[This was written in October 2003, soon after Amruthanandamayi’s fiftieth birth day celebrations in Kochi. In comparison the sixtieth birthday celebrations, despite the participation of Modi, was a low key affair and mostly confined to her Mutt in Vallikavu. With the publication of Holy Hell, authored by her one-time Australian disciple, Amma seems to be in be drifting into a phase of deep turbulence.]
Amrthavarshm-50 was grand. I watched for three days and spent more than eight hours wondering at the throbbing crowds on move. Variety of VVIPs honored themselves by participating. Media glowed with the spiritual message of Amma for one full week. No dissent was heard anywhere. Everything was clockwork and Amma had a virtual cakewalk. Everybody was in praise of everything, something unprecedented for in Kerala, for an event of such magnitude.
Amma was for all religions, all castes and all ideologies. One Caste One Religion One God theme of Narayana Guru sounded war cry, in the backdrop of Amma’s cry for love and understanding. Compared to Amrithavarsha 50, the oncoming 150th Jayanthi of Narayana Guru will end up as damp squib; followers are on war path and babbling diverse tongues.
Sankara never had a birthday; historians guess him to have lived from 788 and 820 AD. Like Amma, Sankara began his mission quite young, and as a child of eight left his widowed mother in pursuit of knowledge. Traveling length and breadth of India, he defeated Mimamskas and Buddhist philosophers in intellectual combats and established four Hindu mutts, for which he was branded Buddha in disguise.
Unlike Amma, Sankara was a Namboodiri and died quite young at thirty two, an intellectual giant and exponent of advaita, the most brilliant of monistic philosophies, constructed ever by human intellect. For Sankara, everything was Maya and truth was beyond cognition. Born into a lower caste, Amma belongs to the material world, her lap is tangible and easily accessible. She has a socialist mask and sounds typical down-to-earth people’s God.
Amma has no intellectual pretensions. Interviews published in leading newspapers vouch for this. She described her previous birth as a canceled cheque. As to what she would like to be in next birth, Amma sounded far more serious: no time to worry about that, life is short and atman has neither birth nor death. Coming to the economics of her Ashram she was even more down to earth: “My followers are mostly poor, some fast on Saturdays and brings the savings to the Ashram, whose inmates work hard to make flowers, photos, camphor or stich clothes. They all work hard, eighteen to twenty hours a day. Malayalees work hard when they go out. Within Kerala work-hours decrease and we dig our own graves.”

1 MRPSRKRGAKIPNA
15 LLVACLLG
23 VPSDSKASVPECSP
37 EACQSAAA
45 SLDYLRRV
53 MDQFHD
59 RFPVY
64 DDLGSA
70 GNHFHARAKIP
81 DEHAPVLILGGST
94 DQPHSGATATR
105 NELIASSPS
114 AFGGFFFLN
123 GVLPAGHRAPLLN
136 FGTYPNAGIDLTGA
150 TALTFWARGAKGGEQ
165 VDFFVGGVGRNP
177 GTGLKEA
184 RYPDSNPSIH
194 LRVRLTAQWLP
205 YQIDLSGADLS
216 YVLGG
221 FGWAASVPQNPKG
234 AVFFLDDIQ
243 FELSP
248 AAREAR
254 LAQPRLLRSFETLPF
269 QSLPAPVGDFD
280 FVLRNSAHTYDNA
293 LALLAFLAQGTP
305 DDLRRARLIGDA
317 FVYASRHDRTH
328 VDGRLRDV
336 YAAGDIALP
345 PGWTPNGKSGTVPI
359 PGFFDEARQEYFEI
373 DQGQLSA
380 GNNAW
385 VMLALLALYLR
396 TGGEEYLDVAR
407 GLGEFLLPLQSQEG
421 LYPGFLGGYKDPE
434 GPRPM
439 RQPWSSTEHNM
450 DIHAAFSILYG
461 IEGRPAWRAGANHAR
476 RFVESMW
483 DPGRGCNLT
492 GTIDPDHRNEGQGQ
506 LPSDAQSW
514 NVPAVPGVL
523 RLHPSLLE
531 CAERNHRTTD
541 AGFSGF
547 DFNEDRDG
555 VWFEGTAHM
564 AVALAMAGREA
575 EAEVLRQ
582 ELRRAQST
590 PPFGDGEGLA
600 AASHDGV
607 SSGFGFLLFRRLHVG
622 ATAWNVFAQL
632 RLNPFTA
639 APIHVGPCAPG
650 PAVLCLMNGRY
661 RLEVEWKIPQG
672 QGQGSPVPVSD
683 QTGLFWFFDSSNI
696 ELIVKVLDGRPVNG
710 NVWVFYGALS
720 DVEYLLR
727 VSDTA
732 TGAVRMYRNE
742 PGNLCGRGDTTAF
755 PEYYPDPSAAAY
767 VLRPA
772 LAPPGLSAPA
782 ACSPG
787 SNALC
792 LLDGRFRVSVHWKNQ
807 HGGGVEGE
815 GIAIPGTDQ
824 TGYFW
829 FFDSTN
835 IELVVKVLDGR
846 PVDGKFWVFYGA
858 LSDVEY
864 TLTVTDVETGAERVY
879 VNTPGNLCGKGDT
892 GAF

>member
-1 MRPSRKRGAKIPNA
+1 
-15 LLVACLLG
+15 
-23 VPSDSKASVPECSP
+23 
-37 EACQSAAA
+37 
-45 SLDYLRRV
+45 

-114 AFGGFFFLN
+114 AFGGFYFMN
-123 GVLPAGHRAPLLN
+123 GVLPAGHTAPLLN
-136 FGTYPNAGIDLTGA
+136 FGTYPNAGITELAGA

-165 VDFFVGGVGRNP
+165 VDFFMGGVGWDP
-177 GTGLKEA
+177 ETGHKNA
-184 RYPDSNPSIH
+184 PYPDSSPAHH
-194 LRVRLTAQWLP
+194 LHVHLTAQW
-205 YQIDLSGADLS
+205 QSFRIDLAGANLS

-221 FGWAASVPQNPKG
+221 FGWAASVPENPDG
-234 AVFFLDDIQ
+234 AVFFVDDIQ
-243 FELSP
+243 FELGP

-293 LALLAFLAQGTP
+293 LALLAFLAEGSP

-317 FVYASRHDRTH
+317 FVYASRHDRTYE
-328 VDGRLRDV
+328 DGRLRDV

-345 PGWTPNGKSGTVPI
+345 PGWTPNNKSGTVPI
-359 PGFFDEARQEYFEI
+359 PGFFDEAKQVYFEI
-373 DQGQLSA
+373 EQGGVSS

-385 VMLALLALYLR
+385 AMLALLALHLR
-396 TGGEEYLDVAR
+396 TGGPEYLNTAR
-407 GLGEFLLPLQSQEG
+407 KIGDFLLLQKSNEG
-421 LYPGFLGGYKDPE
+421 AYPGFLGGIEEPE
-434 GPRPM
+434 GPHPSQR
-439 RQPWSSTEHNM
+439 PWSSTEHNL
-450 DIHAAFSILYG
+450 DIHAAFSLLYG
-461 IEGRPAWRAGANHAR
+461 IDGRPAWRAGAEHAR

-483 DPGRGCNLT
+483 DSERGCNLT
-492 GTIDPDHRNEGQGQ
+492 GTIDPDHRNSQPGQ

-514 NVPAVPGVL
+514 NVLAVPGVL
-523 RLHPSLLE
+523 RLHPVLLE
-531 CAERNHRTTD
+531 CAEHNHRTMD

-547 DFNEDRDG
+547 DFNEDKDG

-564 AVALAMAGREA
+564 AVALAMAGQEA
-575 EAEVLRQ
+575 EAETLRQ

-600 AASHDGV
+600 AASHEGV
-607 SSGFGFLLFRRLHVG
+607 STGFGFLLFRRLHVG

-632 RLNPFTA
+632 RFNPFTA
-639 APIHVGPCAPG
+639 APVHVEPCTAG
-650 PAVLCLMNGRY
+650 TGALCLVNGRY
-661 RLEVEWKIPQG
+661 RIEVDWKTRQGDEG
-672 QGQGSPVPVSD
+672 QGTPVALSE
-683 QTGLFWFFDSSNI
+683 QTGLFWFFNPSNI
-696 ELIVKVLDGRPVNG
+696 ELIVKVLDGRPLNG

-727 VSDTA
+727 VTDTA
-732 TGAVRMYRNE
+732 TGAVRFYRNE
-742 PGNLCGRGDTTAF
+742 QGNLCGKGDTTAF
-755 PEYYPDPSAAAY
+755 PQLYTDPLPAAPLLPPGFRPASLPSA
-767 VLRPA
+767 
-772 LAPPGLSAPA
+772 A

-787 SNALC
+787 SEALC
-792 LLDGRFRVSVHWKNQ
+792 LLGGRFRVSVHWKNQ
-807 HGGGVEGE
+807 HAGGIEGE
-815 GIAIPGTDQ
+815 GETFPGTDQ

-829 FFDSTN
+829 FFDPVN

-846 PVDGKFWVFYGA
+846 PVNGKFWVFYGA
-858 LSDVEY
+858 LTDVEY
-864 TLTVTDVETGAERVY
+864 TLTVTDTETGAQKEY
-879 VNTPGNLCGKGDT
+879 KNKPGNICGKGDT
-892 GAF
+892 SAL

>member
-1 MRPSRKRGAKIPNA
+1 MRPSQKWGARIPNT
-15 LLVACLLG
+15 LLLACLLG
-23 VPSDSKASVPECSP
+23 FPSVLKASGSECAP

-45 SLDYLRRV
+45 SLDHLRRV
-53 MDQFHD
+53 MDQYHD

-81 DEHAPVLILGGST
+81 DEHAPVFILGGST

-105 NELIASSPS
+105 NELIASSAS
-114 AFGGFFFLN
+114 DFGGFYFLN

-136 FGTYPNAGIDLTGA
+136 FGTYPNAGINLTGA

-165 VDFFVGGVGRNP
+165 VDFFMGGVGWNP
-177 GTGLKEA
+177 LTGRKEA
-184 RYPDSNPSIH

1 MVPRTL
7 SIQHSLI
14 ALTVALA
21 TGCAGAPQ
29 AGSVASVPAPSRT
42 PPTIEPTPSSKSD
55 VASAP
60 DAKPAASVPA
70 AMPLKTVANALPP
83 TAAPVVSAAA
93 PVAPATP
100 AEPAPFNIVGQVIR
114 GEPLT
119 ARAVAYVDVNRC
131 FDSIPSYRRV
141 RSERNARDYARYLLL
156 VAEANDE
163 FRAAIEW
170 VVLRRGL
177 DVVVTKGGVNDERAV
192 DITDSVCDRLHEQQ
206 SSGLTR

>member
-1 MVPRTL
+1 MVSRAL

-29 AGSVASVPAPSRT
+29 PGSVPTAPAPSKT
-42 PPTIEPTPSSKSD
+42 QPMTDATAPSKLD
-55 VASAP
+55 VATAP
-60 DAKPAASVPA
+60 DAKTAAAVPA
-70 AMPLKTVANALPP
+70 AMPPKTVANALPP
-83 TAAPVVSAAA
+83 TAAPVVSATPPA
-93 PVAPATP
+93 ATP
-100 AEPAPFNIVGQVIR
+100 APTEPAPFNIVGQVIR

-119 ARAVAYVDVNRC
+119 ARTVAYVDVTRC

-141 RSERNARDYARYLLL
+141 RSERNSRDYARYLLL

Amma vehemently denies the suggestion that, she collects money from the rich, like Rajanish and others who run Ashrams as corporate enterprises. She seems to believe that, enterprises of her own Ashram are financed entirely by the surpluses from hard work or frugal savings of its inmates. Ashram engages the best of professionals, chartered accountants and tax experts, who re-assure her on this point. A village school dropout at ten, Amma had very little formal education when she took to spiritual practice; business management is Greek and Latin to her.
Amma hails from my village, and her Ashram is just three kilometers away from my ancestral home. The imposing structures of her Ashram were built recently. She had a small practice in her modest parental house close by, where she used to live, attending to small local audiences until late eighties. Sudha Mony was thirty-two, when name-change was advertised in a local newspaper, to facilitate her Indian passport in the name of Amrithanandamayi.
A well planned campaign in South Indian towns with sizable Malayalee populations, followed her first foreign tour in 1985. By1990, Amma had a devotee strength of over one lakh. Foreign trips brought in the cash for starting institutions. One after the other invitations poured in: to address World Parliament of Religions in Chicago (1993), religious congregation to mark the golden jubilee of UN (1995), the Peace Millennium Summit of UN (2000) and the World Peace Meet of Women Spiritual Leaders (2002). Amma received Gandhi-King award in 2002.
These were no small achievements for an Indian Saint of low social origin. When she signed up with Singapore Airlines for her first foreign flight, Amma was totally ignorant about the prowess of modern business management. Religion and spirituality were recognized as the USP of our subcontinent long back, by the managers of Rajanish and MaheshYogi. Their focus was the Indian rich, foreigners and corporates. Mangers of Amrithanandamayi chose NRIs of the South, especially NRKs, who were spiritually handicapped in a variety of ways. Sankara, Vivekananda, Narayana Guru or their mystic wisdom, could hardly be packaged to address their spiritual needs. They needed something very tangible. Lovable and of universal appeal, Amma was less demanding intellectually, but far more satisfying emotionally: She was God incarnate for the existentialist Hindus of an emerging century.
Throughout the golden jubilee, Amma was conspicuously visible and she was seen handling captains of industry and other celebrities from all over the world, including the Indian President, with ease and without the inter-mediation of her managers. The event was well organized and managed with precision by a team of brilliant professionals and headed by a CEO, who was conspicuously invisible. Such brilliance cannot be confined in the shadows for long: a top ranker of Harvard succeeding the village school drop-out could be yet another Indian miracle.
Amrithanandamayi Mutt is sure to be an excellent case study in social marketing and social entrepreneurship for years to come, in five-star management schools, the world over.